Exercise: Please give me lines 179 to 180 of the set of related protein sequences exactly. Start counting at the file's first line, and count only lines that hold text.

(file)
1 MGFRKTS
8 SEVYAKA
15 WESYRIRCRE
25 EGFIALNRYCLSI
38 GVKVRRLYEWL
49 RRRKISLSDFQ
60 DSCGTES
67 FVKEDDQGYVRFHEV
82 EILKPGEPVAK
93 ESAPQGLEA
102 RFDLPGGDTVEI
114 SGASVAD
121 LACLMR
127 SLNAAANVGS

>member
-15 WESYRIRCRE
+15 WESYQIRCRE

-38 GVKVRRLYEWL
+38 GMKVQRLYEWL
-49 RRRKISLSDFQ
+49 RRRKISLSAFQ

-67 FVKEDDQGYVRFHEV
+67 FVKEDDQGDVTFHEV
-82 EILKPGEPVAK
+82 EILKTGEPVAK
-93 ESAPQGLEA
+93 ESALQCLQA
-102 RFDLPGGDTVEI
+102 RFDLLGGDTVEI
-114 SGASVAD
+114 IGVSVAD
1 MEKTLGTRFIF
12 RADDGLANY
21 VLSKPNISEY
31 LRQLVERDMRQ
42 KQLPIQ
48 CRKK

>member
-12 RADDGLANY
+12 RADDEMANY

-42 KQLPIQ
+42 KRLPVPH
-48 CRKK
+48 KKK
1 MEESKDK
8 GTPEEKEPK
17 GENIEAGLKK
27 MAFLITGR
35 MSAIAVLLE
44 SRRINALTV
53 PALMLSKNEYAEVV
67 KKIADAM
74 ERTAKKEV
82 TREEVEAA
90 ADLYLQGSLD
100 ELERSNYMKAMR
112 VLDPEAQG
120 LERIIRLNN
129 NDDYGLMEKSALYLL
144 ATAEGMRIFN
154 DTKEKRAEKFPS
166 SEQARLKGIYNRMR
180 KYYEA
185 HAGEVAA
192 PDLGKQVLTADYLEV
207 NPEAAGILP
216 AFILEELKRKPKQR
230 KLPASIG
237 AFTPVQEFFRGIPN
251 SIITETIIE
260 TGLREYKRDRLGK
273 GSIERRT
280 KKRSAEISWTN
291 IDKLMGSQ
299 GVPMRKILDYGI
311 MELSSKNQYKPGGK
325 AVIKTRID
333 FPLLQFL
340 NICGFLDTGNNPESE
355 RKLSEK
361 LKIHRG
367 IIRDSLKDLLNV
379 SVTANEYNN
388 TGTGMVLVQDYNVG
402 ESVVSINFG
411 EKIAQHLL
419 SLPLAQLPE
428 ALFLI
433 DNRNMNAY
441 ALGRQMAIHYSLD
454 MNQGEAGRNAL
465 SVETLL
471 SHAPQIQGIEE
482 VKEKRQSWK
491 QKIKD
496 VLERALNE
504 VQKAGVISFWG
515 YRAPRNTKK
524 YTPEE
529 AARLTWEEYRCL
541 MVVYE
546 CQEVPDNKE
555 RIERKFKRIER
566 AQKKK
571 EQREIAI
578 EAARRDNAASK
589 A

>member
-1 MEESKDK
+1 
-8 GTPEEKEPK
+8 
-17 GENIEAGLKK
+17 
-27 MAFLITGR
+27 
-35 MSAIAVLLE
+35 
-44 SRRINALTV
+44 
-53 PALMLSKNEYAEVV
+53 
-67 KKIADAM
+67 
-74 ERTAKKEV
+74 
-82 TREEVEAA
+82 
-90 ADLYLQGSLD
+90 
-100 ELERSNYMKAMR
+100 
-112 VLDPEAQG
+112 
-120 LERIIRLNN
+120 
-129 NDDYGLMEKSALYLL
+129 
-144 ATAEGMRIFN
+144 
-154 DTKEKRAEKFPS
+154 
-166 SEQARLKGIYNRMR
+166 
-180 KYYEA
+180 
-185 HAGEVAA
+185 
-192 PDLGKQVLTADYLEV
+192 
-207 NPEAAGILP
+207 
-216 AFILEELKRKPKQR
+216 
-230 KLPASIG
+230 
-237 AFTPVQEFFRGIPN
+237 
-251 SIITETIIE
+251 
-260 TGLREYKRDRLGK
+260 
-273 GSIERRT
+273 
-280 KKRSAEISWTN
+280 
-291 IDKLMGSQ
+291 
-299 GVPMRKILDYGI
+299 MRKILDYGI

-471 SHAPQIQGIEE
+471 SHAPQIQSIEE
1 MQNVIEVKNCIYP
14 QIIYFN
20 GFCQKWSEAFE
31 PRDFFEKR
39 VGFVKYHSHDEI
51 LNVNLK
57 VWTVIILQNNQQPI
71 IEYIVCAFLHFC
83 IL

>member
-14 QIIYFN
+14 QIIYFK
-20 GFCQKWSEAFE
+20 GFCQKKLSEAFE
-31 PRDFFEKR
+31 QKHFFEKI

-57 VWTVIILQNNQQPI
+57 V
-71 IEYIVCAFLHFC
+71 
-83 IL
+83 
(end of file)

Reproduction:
57 VWTVIILQNNQQPI
71 IEYIVCAFLHFC